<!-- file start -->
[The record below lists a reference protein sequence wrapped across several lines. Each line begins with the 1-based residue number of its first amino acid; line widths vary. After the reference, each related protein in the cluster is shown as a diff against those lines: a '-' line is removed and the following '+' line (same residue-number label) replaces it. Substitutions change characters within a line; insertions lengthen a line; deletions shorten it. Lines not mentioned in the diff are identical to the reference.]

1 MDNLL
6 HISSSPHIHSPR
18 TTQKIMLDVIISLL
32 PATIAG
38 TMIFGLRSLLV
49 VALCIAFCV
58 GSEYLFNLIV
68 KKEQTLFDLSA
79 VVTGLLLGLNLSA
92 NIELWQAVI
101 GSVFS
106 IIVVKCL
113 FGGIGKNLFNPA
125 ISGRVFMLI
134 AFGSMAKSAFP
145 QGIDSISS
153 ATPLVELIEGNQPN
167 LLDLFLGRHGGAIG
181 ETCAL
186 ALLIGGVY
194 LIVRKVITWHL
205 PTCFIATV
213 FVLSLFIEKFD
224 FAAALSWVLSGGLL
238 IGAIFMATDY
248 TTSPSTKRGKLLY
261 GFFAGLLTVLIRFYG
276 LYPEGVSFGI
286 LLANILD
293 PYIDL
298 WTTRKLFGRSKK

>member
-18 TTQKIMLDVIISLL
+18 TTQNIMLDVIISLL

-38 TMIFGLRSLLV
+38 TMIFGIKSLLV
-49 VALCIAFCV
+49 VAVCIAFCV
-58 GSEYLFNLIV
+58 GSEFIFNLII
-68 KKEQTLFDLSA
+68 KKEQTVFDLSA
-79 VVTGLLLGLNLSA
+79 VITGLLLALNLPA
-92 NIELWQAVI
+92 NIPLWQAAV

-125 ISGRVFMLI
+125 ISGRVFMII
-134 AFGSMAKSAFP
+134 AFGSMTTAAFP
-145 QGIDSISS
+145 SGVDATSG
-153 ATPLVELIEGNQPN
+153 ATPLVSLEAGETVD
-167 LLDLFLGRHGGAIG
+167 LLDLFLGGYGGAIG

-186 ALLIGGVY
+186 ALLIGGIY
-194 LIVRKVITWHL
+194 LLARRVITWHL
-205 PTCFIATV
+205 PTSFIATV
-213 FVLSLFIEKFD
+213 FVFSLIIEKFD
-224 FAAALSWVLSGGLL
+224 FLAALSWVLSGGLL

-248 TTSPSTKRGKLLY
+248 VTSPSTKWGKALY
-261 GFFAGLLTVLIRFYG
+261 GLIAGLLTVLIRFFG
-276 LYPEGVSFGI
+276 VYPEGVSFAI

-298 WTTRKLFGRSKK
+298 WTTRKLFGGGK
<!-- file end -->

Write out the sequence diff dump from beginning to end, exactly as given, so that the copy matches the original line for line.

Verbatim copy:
[The record below lists a reference protein sequence wrapped across several lines. Each line begins with the 1-based residue number of its first amino acid; line widths vary. After the reference, each related protein in the cluster is shown as a diff against those lines: a '-' line is removed and the following '+' line (same residue-number label) replaces it. Substitutions change characters within a line; insertions lengthen a line; deletions shorten it. Lines not mentioned in the diff are identical to the reference.]

1 MDNLL
6 HISSSPHIHSPR
18 TTQKIMLDVIISLL
32 PATIAG
38 TMIFGLRSLLV
49 VALCIAFCV
58 GSEYLFNLIV
68 KKEQTLFDLSA
79 VVTGLLLGLNLSA
92 NIELWQAVI
101 GSVFS
106 IIVVKCL
113 FGGIGKNLFNPA
125 ISGRVFMLI
134 AFGSMAKSAFP
145 QGIDSISS
153 ATPLVELIEGNQPN
167 LLDLFLGRHGGAIG
181 ETCAL
186 ALLIGGVY
194 LIVRKVITWHL
205 PTCFIATV
213 FVLSLFIEKFD
224 FAAALSWVLSGGLL
238 IGAIFMATDY
248 TTSPSTKRGKLLY
261 GFFAGLLTVLIRFYG
276 LYPEGVSFGI
286 LLANILD
293 PYIDL
298 WTTRKLFGRSKK

>member
-18 TTQKIMLDVIISLL
+18 TTQNIMLDVIISLL

-38 TMIFGLRSLLV
+38 TMIFGIKSLLV
-49 VALCIAFCV
+49 VAVCIAFCV
-58 GSEYLFNLIV
+58 GSEFIFNLII
-68 KKEQTLFDLSA
+68 KKEQTVFDLSA
-79 VVTGLLLGLNLSA
+79 VITGLLLALNLPA
-92 NIELWQAVI
+92 NIPLWQAAV

-125 ISGRVFMLI
+125 ISGRVFMII
-134 AFGSMAKSAFP
+134 AFGSMTTAAFP
-145 QGIDSISS
+145 SGVDATSG
-153 ATPLVELIEGNQPN
+153 ATPLVSLEAGETVD
-167 LLDLFLGRHGGAIG
+167 LLDLFLGGYGGAIG

-186 ALLIGGVY
+186 ALLIGGIY
-194 LIVRKVITWHL
+194 LLARRVITWHL
-205 PTCFIATV
+205 PTSFIATV
-213 FVLSLFIEKFD
+213 FVFSLIIEKFD
-224 FAAALSWVLSGGLL
+224 FLAALSWVLSGGLL

-248 TTSPSTKRGKLLY
+248 VTSPSTKWGKALY
-261 GFFAGLLTVLIRFYG
+261 GLIAGLLTVLIRFFG
-276 LYPEGVSFGI
+276 VYPEGVSFAI

-298 WTTRKLFGRSKK
+298 WTTRKLFGGGK